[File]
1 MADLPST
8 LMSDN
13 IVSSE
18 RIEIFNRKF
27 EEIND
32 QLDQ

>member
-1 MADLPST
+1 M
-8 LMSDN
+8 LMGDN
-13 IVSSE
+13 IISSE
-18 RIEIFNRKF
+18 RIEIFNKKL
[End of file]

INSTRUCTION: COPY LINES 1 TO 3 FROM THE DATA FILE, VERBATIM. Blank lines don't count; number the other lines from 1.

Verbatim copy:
1 MADLPST
8 LMSDN
13 IVSSE